According Smitherthe track-and-trace packaging industry is expected to reach a total value of $2.5 billion by 2027, with the company attributing the increase in demand and market value to the rise of e-commerce and counterfeiting issues associated with the COVID-19 pandemic.
In The Future of Track and Trace in Packaging to 2027Smithers says the total value of RFID tags, antennas and coding printing in packaging applications has grown 76% since 2017 and will reach $1.6 billion in 2022.
The company adds that this upward trajectory is expected to continue, forecasting a compound annual growth rate (CAGR) of +9.5% through 2027 for the track and trace packaging industry. By 2027, the Track and Trace Packaging Market will yield a total value of $2.5 billion.
Supply chain security has become a business priority during the COVID-19 pandemic, which has increased demand for smart packaging solutions, Smithers says. A recent report by Europol and the European Union Intellectual Property Office (EUIPO) suggests that the COVID-19 pandemic has presented new challenges in terms of counterfeit prevention, with the shift to e-commerce and the global rollout of the vaccination program requiring both proven and new solutions to protect consumers.
Smithers notes that traceability features, including item-level tracking, are already mandatory in many high-risk segments, such as pharmaceuticals and medical devices. The company says healthcare will remain the largest end-use market for track and trace solutions, with its value expected to double between 2021 and 2027.
Meanwhile, the company says concepts and technologies already established in industries like pharmaceuticals are increasingly being applied to other supply chains in an effort to boost safety and efficiency. Smithers anticipates rapid adoption of traceability technologies in several other consumer segments that ship perishable or valuable goods, including food, beverages and cosmetics.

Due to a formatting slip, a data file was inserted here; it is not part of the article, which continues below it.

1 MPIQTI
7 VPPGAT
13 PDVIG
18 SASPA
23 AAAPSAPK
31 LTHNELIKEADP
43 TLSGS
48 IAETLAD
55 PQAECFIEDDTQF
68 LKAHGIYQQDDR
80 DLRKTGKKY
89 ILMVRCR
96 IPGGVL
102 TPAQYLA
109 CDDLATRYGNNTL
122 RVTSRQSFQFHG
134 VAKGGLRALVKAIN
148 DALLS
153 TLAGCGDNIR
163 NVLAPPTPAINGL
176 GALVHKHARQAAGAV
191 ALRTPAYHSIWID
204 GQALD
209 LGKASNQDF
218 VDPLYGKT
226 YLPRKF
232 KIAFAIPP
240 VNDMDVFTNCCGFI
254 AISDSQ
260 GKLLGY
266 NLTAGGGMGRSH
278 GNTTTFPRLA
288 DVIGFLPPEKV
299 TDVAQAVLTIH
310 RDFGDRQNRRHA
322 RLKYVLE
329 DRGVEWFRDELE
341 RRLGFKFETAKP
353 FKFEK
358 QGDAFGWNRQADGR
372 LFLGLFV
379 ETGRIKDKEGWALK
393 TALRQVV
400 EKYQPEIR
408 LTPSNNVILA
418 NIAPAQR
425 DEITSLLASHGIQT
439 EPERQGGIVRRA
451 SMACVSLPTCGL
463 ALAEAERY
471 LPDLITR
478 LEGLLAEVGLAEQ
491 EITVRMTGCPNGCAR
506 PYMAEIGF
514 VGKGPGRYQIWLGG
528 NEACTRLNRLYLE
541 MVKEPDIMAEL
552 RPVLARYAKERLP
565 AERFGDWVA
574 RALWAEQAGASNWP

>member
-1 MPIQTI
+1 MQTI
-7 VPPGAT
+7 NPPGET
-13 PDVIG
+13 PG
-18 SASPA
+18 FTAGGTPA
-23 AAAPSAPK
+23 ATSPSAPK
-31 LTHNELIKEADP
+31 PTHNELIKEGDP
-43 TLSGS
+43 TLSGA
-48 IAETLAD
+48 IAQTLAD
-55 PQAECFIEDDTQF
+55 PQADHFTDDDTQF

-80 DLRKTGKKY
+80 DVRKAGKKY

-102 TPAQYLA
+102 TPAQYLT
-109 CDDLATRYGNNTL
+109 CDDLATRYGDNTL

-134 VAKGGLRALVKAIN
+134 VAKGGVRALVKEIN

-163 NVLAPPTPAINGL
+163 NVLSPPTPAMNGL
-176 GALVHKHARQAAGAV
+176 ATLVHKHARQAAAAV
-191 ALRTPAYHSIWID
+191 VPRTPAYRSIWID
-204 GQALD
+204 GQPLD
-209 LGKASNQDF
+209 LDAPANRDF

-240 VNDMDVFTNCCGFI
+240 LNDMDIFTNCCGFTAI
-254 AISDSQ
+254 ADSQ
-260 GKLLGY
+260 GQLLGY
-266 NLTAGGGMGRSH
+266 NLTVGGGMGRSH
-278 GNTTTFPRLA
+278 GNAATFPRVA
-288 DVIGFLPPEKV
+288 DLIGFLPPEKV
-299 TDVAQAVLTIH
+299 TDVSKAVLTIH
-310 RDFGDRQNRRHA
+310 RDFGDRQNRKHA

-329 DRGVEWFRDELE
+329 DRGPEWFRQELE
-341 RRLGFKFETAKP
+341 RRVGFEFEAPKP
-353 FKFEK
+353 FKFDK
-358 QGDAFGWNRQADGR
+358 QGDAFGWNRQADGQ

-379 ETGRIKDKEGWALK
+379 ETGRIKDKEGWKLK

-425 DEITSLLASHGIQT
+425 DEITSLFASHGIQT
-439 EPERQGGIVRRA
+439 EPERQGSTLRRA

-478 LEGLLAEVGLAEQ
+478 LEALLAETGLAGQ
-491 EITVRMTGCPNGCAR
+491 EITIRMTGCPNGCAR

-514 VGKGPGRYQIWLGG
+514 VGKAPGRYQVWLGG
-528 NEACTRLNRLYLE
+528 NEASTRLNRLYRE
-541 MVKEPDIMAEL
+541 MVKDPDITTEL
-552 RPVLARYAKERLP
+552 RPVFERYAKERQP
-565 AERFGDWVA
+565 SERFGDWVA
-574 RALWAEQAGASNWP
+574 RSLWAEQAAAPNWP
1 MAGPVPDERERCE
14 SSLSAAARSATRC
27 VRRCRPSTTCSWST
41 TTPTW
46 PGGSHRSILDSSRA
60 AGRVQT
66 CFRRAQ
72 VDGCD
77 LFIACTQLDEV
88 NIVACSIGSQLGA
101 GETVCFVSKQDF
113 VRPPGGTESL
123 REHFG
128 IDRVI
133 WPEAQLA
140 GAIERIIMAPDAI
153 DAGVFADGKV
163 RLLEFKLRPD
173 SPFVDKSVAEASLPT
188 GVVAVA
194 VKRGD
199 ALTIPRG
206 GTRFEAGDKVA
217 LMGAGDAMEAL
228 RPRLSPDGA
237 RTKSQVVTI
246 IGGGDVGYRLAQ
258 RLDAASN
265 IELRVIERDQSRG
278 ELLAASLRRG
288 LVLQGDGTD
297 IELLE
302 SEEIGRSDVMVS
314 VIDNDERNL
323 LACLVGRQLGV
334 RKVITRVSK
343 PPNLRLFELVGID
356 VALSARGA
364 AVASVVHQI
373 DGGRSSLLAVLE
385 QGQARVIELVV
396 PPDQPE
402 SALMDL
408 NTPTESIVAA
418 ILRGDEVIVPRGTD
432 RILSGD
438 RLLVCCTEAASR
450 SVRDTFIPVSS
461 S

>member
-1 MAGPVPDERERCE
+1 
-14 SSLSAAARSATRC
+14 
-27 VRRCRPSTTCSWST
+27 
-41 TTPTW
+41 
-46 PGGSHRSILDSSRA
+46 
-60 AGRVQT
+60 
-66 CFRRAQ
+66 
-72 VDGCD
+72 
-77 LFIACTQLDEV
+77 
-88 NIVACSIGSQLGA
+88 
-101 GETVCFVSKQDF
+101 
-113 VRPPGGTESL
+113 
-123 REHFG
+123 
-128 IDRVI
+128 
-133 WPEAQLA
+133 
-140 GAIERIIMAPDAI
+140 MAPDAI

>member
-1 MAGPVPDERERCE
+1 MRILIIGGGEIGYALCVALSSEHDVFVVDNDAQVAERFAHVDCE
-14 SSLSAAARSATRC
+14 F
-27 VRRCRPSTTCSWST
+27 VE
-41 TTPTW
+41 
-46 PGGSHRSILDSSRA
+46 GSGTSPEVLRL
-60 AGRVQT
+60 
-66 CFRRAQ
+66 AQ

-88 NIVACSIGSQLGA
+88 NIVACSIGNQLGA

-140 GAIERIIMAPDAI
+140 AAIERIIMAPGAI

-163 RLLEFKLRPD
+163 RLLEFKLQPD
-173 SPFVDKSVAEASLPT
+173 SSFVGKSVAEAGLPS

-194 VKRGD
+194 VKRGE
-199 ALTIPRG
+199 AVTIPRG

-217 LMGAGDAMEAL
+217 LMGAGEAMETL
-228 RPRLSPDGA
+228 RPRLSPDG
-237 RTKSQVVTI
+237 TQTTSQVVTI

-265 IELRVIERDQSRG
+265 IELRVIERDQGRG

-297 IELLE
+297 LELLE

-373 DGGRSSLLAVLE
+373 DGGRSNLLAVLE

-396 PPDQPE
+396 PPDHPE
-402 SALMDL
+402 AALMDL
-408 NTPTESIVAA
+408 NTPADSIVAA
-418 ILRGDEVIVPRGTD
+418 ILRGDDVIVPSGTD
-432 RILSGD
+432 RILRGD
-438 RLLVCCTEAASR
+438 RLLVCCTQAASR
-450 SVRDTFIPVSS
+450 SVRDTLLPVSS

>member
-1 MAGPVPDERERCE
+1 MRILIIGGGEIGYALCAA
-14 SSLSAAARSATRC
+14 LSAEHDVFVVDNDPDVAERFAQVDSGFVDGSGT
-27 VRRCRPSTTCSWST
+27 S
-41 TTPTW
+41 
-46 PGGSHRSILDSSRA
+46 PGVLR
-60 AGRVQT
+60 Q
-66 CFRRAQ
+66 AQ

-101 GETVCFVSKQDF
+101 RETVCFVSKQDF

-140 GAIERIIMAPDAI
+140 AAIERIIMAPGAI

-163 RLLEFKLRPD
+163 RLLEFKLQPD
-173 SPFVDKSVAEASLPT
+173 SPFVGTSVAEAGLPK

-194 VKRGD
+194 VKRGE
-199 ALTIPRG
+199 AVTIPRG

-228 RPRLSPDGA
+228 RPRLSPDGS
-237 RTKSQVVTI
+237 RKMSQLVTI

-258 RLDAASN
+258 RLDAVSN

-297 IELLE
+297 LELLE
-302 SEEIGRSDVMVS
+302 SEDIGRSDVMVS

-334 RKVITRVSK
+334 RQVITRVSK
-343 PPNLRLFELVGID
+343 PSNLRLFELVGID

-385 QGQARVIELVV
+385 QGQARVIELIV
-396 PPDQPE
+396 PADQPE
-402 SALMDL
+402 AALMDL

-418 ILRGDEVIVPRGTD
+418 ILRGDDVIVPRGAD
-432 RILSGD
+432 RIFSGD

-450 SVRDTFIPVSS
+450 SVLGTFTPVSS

Smithers adds that these industries will benefit from lower prices for individual marking components as these technologies are refined and commercialized. Companies such as Walmart are now widely adopting RFID for retail businesses, for example.
According to Smithers, industrial and transit packaging will remain the most lucrative element of the traceability market, as large packaging apparently justifies the cost of bespoke solutions such as active RFID tagging. As supply chain disruptions caused by COVID-19 continue to be felt across industries, Smithers says smart packaging solutions that enable supply chain resilience and flexibility will continue to grow. develop.
In the near term, Smithers says the packaging track and trace market will continue to rely primarily on printed coding, such as unique alphanumeric identifiers, 1D barcodes, and 2D barcodes. The company also expects greater interest in integrated RFID and NFC frequency antennas to provide more dynamic monitoring in more expensive applications. Examples include Identiv, a global leader in digital security solutions, which worked with OTACA Tequila to provide an embedded NFC tag that allows consumers to authenticate and reorder the product.
On the other hand, hidden taggants are likely to be a popular option for brand owners concerned about counterfeiting, Smithers says. Earlier this year, Avery Dennison acquired TexTrace with the aim of expanding the use of textile RFID tags that remain on garments for their entire lifespan, either as sewn-in tags or integrated into the seam of garments. a product, which provides built-in protection against product loss.
Overall, Smithers says the greatest potential will come from software systems that process product identities, with blockchain emerging as an affordable and scalable platform that can provide security, transparency and intelligent inventory management. The company adds that software vendors are creating dedicated service lines to take advantage of this opportunity, and thus actively engaging with packaging and logistics partners.
Additionally, paperboard is likely to account for the largest share of the track-and-trace packaging market in the future, Smithers said. The company again attributes this to trends associated with COVID-19, including increased e-commerce shipments, as well as the longer-term trend for pharmaceuticals to adopt early traceability solutions.
Smithers concludes that there will also be strong demand for tracking components that can work with other common formats, including metal, rigid plastic, flexible plastic and paper substrates.